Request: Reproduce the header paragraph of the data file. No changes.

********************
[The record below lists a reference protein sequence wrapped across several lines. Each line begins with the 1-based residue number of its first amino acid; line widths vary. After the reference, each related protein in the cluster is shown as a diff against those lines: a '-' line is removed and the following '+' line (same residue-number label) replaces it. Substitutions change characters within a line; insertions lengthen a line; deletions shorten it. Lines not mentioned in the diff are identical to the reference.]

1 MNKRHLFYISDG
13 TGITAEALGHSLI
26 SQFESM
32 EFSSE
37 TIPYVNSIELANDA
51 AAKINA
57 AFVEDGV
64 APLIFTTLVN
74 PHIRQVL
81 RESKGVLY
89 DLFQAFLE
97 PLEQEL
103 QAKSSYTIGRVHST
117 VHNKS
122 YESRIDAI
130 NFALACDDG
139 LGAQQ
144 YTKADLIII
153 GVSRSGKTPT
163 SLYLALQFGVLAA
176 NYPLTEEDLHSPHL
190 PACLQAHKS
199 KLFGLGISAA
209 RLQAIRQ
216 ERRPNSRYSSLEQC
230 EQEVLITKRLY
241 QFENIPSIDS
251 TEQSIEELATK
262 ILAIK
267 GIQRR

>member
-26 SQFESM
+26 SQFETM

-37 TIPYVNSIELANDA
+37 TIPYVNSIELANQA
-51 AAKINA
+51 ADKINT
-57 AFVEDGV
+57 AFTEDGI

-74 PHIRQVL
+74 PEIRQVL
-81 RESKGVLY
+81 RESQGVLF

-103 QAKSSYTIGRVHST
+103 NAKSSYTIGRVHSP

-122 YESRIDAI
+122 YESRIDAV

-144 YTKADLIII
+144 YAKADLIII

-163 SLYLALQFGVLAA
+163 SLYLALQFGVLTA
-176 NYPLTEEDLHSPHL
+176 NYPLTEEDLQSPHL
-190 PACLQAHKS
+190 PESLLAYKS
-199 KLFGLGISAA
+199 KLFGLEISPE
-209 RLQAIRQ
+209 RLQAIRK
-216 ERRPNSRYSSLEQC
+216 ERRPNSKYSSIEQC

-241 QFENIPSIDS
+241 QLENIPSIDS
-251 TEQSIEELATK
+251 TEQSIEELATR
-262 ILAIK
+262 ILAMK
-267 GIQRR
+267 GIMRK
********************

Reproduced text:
[The record below lists a reference protein sequence wrapped across several lines. Each line begins with the 1-based residue number of its first amino acid; line widths vary. After the reference, each related protein in the cluster is shown as a diff against those lines: a '-' line is removed and the following '+' line (same residue-number label) replaces it. Substitutions change characters within a line; insertions lengthen a line; deletions shorten it. Lines not mentioned in the diff are identical to the reference.]